Head injuries due to bleeding are often classified by the location of the blood within the skull.
Epidural hematoma: With an epidural hematoma, the bleeding is located between the dura mater and the skull (epi=outside). This injury often occurs along the side of the head where the middle meningeal artery runs in a groove along the temporal bone. This bone is relatively thin and offers less protection than other parts of the skull. As the bleeding continues, the hematoma or clot expands. There is little space in the skull for the hematoma to grow and as it expands, the adjacent brain tissue is compressed. With increased pressure the brain begins to shift and becomes compressed against the bones of the skull. The pressure tends to build quickly because the septae that attach the dura to the skull bones create small spaces that trap blood. Symptoms of head injury and decreased level of consciousness occur as the pressure increases.
Subdural hematoma: A subdural hematoma is located beneath the dura mater (sub=below), between it and the arachnoid layer. Blood in this space is able to dissipate into a larger space because there are no septae limiting the blood flow. However, after a period of time, the amount of bleeding may cause increased pressure and cause symptoms similar to those seen with an epidural hematoma.
Subarachnoid bleed: Subarachnoid bleeding occurs in the space beneath the arachnoid layer where the cerebrospinal fluid is located. Often there is intense headache and vomiting with subarachnoid bleeding. Because this space connects with the spinal canal, pressure buildup tends not to occur. However, this injury often occurs in combination with the other types of bleeding in the brain and the symptoms may be compounded.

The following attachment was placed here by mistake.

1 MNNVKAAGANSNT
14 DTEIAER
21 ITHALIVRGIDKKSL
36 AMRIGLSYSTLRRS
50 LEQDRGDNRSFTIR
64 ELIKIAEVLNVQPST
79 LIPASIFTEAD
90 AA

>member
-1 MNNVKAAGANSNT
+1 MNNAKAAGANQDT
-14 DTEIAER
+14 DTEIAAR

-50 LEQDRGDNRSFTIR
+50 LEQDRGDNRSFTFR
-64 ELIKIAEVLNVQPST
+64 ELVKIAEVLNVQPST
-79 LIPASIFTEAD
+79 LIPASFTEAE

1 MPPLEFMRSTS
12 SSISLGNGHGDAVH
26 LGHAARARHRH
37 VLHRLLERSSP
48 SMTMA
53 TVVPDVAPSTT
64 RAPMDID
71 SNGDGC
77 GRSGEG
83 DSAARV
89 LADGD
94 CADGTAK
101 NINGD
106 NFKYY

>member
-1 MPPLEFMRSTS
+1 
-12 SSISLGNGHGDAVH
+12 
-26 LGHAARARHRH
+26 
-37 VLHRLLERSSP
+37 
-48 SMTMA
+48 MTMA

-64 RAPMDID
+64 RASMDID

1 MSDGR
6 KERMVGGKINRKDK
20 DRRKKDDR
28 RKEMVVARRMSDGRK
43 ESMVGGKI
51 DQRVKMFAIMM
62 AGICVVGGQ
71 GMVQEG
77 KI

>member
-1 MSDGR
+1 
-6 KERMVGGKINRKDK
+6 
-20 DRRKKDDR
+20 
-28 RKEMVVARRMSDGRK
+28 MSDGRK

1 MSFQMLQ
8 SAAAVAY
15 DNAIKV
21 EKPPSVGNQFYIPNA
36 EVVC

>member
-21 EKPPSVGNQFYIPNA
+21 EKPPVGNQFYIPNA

Intracerebral bleed: Intracerebral bleeding occurs within the brain tissue itself. Sometimes the amount of bleeding is small, but like bruising in any other part of the body, swelling or edema may occur over a period of time, causing a progressive decrease in the level of consciousness and other symptoms of head injury.
Sheer injury: Sometimes, the damage is due to sheer injury, where there is no obvious bleeding in the brain, but instead the nerve fibers within the brain are stretched or torn. Another term for this type of injury is diffuse axonal injury.
Edema: All injuries to the brain may also cause swelling or edema, no different than the swelling that surrounds a bruise on an arm or leg. However, because the bones of the skull cannot stretch to accommodate the extra volume caused by swelling, the pressure increases inside the skull and causes the brain to compress against the skull.
Skull fracture: The bones of the skull are classified as flat bones, meaning that they do not have an inside marrow. It takes a significant amount of force to break the skull, and the skull does not absorb any of that impact. It is often transmitted directly to the brain.
Picture of epidural, subdural, and intracerebral hematomas.
Skull fractures are described by which bone is broken, whether there is an associated laceration of the scalp (open fracture), and whether the bone is depressed and potentially pushed into the brain tissue.
Brain injuries often occur in combination with one another. The effects of brain injury depend upon the amount of brain tissue damaged and the level of pressure within the skull and its effects on the brain.